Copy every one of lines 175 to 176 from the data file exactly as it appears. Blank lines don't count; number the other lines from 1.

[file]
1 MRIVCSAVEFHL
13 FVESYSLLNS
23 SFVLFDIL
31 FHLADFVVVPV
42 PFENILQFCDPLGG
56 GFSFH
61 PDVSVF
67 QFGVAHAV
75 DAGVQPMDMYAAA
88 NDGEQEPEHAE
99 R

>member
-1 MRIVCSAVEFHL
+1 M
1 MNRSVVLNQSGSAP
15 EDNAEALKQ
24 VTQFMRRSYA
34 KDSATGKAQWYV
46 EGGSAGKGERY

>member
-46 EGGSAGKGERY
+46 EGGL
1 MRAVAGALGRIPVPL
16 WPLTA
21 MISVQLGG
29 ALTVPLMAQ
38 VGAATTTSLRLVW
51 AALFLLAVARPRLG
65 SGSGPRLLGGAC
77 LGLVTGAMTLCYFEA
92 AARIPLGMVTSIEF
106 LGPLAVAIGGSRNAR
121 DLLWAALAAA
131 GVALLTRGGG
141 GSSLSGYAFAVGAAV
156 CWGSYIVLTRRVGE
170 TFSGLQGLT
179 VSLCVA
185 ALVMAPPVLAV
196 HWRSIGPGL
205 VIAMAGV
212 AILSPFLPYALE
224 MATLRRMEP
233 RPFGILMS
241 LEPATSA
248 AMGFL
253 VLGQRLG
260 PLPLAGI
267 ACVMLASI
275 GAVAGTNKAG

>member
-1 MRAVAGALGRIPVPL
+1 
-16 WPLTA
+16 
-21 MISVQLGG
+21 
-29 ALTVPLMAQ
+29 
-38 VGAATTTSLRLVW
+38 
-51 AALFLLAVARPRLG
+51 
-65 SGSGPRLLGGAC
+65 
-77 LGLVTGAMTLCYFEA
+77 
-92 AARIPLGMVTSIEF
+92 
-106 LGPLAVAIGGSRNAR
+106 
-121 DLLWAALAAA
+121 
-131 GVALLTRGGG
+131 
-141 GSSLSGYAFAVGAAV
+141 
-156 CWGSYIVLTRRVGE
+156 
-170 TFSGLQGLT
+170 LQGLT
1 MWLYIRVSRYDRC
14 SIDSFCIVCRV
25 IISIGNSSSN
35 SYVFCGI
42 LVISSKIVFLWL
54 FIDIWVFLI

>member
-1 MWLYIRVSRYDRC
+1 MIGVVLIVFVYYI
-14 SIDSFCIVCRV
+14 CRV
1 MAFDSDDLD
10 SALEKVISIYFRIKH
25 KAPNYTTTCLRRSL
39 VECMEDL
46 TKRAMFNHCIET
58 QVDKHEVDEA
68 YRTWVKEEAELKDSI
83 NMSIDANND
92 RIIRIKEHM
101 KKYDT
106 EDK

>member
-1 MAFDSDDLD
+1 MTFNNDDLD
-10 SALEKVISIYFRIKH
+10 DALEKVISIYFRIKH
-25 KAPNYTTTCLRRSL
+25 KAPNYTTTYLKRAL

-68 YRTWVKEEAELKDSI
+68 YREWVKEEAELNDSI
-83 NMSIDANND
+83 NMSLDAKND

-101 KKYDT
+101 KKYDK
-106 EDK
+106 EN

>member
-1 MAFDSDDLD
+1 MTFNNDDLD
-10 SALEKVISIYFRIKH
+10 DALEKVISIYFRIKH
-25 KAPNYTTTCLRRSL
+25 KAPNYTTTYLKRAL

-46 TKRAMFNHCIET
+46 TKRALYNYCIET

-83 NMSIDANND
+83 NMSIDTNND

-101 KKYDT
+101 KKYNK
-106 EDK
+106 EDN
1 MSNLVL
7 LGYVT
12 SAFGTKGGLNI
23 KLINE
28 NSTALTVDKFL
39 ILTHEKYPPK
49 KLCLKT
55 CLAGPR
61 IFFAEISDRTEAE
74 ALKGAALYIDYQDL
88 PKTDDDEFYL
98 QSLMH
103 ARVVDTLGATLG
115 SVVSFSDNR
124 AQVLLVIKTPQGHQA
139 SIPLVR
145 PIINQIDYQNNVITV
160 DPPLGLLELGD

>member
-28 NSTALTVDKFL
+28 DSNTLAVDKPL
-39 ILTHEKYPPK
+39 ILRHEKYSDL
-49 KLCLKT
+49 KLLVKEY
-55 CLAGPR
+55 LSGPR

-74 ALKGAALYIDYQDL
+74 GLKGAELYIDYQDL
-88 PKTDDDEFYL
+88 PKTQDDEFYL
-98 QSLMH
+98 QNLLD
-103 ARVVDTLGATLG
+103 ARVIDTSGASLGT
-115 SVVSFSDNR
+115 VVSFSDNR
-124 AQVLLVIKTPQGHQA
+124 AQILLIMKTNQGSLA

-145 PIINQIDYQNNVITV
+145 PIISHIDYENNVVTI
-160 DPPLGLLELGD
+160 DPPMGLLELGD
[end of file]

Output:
-160 DPPLGLLELGD
+160 DPPMGLLELGD